With the introduction of Kodachrome transparency film in 1935, it was only natural that Kodak make a system specifically for what would become one of the most popular forms of image presentation. In 1940 the Kodaslide Projector was introduced and the modern “slide projector” was born. Technology marched slowly until the introduction of the Kodak Carousel system in 1960. No longer at the mercy of low-capacity straight slide trays, or even single slide feed mechanisms, the circular Carousel tray provided the capacity to store and automatically show 80 slides at a time (later expanded to 140 slides in slim mounts).

The sequential still image slide show and filmstrip became the industrial and educational standard for many years, and although the multimedia slide show had been around in one form or another since before the turn of the century, it was not until the development of the sound tape/slide synchronizer that the multi-image slide show became popular. The early 1970s saw the introduction of the slide programmer, which had the ability to do quick cuts and varied dissolves. The late 1970s produced the electronic programmer, which permitted
more sophisticated effects, with easier and faster programming and with the ability to control several projectors at once with a single control.

As the programming became easier to control, the photographic and projection techniques became more complex. The electronic programmer gave way to the microcomputer, which made it possible to control several banks of slide projectors, motion-picture projectors, lighting, and sound effects. These new more sophisticated multi-image shows with multiscreen projection began to take advantage of varied perspectives and close-up and panoramic vistas of the same subject side by side; essentially a multiviewpoint show.

However, as microcomputer technology advanced, so did the ability to capture and manage images digitally. By 1986 the first commercial projectors employing LCD imaging engines started to appear. This made it possible to connect a computer signal and project a digital image directly from the LCD, thus eliminating the need for slide film. Of course these early systems were unwieldy, relatively low quality, and expensive, which meant they were used primarily for industrial applications. But by 1991 the concept of getting photographs easily digitized and viewing them on a television was a reality with the introduction of the Photo CD. Digital imaging evolved and with improvements in technology, digital resolution became acceptable for the masses. Viewing and sharing images on a computer display became so common that Kodak discontinued the slide projector in 1994. While slide film and transparencies are still used for professional applications, the ability to project digitally is not only a standard for industrial purposes, it is also found in many commercial and consumer applications. New technology like digital light projection (DLP) expands the versatility of digital projectors to not only handle still images, but movie theater projection as well.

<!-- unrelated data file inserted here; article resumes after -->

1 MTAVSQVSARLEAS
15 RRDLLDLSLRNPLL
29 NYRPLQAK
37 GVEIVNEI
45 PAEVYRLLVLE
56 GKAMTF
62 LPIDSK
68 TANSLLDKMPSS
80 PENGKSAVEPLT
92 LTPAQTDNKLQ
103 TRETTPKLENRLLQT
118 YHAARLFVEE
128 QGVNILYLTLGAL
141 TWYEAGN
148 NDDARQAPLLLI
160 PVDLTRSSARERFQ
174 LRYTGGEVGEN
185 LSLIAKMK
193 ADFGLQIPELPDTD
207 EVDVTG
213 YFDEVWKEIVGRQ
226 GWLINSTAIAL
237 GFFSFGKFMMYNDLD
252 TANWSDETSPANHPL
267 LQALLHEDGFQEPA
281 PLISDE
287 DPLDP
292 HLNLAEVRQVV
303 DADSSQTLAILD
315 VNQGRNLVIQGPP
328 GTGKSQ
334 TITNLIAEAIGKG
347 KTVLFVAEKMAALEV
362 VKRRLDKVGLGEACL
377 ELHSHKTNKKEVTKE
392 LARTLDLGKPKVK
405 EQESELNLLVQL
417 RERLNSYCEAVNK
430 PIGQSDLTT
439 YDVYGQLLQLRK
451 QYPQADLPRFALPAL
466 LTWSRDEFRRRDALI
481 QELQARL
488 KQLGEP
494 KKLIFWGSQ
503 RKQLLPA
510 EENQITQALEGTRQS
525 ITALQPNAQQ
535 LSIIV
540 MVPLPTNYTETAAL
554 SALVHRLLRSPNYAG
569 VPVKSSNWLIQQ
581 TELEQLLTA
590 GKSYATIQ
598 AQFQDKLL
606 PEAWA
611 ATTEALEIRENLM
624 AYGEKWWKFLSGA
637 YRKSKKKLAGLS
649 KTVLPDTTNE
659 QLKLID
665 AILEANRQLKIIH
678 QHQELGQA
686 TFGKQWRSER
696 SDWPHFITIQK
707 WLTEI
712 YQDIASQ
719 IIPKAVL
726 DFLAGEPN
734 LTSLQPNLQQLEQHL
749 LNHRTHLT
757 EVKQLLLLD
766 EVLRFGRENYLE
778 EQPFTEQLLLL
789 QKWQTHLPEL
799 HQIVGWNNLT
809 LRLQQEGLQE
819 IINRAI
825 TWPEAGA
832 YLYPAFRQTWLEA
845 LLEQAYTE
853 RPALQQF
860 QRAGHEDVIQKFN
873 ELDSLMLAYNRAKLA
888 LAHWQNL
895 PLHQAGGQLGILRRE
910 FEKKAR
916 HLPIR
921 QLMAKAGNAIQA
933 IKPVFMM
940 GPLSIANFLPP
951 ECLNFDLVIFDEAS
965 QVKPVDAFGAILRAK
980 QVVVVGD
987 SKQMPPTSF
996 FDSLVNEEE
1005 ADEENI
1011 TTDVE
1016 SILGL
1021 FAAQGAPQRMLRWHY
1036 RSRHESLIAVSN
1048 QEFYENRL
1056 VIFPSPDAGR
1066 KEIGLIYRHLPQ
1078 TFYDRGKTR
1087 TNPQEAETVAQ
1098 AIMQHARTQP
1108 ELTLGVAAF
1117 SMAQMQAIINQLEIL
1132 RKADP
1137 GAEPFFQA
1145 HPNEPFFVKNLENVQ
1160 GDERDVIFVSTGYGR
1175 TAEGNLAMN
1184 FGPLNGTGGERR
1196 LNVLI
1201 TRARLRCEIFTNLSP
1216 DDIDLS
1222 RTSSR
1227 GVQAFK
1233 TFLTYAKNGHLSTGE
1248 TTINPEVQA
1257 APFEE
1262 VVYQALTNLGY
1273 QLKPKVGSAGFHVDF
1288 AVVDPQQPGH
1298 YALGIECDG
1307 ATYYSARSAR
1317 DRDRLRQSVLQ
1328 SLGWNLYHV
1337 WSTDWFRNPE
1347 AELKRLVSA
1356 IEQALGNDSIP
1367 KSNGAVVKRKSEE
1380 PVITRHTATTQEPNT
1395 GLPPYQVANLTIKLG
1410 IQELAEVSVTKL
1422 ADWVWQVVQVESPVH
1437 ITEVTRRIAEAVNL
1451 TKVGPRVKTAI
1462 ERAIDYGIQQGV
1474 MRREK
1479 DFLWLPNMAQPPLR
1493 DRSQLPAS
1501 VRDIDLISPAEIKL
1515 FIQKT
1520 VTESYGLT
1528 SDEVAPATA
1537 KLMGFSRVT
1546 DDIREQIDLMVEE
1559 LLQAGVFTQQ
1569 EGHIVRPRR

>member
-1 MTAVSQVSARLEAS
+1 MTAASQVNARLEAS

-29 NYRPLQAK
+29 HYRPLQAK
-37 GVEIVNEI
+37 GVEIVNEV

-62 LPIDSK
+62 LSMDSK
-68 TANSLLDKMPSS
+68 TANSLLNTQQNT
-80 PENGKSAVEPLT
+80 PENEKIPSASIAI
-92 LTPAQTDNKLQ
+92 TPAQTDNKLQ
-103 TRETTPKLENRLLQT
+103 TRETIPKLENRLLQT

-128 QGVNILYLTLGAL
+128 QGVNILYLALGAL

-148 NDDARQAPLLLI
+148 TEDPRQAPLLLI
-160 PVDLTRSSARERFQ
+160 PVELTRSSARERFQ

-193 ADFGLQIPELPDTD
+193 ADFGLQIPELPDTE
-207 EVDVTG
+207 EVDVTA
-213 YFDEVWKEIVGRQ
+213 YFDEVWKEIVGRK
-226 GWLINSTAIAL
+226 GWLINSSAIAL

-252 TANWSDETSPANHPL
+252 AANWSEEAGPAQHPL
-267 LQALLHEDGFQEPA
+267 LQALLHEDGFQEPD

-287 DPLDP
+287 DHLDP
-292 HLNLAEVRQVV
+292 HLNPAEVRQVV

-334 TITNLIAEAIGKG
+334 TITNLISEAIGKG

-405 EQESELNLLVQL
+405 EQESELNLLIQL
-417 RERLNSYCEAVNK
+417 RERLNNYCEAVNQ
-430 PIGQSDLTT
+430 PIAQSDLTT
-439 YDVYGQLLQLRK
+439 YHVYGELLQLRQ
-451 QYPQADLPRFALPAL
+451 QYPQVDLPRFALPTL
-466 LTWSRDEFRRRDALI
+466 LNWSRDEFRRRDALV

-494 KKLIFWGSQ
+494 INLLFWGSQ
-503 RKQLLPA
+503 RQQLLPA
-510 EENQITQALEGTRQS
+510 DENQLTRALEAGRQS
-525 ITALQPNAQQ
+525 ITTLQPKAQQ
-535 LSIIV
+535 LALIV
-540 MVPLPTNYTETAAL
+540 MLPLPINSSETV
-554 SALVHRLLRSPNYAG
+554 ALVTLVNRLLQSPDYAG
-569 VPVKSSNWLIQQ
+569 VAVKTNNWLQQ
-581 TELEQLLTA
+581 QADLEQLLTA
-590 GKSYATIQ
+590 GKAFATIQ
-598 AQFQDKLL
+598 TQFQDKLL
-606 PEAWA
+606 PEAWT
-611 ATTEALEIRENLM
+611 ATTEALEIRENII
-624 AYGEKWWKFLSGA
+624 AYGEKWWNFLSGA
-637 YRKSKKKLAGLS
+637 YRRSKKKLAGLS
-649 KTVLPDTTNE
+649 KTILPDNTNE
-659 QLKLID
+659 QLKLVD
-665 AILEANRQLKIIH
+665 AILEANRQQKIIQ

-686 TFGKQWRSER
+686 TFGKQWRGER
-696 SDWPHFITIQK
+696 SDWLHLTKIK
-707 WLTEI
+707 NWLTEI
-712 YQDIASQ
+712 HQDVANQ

Regardless of the technology employed, some practical issues must be considered to ensure an ideal presentation. The projection equipment should be set up before the audience arrives, the sound tested, and the projectors focused and aligned, especially if more than one projector is to be used. Extra projection lamps, extension cords, flashlight, and gaffer tape should be part of the equipment carried to any projection location. If possible, the projectors should be isolated from the audience with a soundproof booth. If that is not possible, then the projectors should be as far behind the audience as is physically possible. With noisy equipment in the room with the audience, sound-absorbing partitions or screens should surround the equipment. For informational presentations that contain text and numbers, the audience should be no farther away than 8 times the screen height. If the text is larger than standard size or the program content is entirely pictorial, the screen-to-audience distance can be increased to 14 times the screen height.